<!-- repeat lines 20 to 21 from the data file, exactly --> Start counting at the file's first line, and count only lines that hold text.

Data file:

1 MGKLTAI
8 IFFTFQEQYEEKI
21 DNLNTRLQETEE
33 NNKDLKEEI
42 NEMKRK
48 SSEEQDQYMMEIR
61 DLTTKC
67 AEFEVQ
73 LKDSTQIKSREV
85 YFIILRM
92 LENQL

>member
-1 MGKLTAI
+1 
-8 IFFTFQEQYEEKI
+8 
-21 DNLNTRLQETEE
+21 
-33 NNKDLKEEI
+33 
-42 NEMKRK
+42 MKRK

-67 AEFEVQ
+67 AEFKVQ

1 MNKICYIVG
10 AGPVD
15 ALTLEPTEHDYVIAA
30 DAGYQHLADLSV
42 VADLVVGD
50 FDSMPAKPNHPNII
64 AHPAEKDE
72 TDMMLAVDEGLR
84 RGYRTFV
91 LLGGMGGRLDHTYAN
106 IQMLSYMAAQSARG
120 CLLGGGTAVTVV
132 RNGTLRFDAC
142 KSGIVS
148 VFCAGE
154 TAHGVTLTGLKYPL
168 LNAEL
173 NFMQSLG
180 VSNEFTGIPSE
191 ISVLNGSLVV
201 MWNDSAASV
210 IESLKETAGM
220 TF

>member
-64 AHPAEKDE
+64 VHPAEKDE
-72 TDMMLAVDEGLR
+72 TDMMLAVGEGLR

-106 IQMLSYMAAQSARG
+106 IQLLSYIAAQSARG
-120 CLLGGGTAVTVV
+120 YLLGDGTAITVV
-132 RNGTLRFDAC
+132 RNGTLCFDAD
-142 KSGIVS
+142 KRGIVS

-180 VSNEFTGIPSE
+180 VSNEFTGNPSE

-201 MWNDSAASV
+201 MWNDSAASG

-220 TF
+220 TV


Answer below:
+33 
-42 NEMKRK